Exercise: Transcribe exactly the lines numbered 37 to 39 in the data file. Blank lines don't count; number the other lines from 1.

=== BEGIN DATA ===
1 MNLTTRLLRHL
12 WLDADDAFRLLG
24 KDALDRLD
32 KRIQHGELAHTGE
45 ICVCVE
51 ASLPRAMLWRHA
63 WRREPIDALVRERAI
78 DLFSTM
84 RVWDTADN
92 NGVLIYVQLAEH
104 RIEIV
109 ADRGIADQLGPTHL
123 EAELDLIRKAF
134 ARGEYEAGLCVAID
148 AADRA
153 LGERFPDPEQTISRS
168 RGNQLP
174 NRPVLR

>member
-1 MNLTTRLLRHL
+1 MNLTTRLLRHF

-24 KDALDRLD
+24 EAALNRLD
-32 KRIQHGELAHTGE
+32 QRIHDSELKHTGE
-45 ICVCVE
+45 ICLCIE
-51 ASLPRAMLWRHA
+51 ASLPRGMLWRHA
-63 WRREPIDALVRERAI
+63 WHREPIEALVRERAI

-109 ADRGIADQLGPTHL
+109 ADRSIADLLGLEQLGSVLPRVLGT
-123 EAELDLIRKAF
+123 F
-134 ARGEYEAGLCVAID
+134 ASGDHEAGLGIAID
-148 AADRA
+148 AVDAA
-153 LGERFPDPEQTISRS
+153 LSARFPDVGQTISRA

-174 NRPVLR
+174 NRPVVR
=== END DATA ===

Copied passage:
+134 ASGDHEAGLGIAID
-148 AADRA
+148 AVDAA